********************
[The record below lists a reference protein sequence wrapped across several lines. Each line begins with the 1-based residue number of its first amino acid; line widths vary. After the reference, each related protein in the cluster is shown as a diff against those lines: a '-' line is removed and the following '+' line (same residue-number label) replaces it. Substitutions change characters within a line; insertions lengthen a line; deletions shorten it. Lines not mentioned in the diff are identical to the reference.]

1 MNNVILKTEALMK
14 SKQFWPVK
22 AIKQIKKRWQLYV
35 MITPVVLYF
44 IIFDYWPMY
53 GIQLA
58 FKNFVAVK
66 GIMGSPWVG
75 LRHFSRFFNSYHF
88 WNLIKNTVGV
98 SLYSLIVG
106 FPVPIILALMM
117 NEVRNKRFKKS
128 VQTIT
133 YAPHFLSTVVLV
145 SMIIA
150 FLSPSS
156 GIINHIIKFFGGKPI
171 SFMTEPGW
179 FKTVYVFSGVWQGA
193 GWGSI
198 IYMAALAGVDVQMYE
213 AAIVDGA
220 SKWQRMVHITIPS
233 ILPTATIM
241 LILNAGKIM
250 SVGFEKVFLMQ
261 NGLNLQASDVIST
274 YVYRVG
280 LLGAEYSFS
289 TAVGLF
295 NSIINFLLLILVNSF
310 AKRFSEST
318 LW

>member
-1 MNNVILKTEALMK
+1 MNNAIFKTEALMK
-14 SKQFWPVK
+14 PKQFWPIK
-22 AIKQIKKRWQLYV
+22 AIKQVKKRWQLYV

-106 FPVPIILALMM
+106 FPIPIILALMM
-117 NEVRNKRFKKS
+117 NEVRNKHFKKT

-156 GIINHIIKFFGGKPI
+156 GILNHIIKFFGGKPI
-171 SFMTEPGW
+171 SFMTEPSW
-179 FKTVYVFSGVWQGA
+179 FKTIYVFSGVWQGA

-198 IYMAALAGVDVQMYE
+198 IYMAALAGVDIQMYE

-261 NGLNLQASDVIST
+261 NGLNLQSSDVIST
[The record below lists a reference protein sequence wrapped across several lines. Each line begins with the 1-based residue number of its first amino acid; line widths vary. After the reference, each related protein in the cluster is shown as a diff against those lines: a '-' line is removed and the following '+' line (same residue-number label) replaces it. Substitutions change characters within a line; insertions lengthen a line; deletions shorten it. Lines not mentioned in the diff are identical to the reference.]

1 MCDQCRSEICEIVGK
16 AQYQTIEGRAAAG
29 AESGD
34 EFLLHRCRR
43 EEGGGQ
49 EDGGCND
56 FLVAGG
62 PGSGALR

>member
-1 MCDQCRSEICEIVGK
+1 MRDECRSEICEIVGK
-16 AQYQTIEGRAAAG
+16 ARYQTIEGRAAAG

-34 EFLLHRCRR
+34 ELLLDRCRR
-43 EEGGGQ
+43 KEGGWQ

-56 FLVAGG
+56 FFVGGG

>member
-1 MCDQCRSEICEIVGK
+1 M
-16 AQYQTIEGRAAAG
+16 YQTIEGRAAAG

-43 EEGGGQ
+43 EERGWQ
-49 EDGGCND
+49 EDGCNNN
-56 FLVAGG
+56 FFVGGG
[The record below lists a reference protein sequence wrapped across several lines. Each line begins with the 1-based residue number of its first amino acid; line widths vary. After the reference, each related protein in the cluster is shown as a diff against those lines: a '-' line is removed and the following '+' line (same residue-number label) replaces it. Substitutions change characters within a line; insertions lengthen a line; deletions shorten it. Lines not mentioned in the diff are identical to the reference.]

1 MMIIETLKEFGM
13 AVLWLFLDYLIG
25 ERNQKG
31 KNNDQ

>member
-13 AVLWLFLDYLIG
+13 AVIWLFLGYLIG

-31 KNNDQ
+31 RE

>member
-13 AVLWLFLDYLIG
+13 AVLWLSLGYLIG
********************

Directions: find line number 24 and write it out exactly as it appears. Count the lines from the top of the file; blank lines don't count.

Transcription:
213 AAIVDGA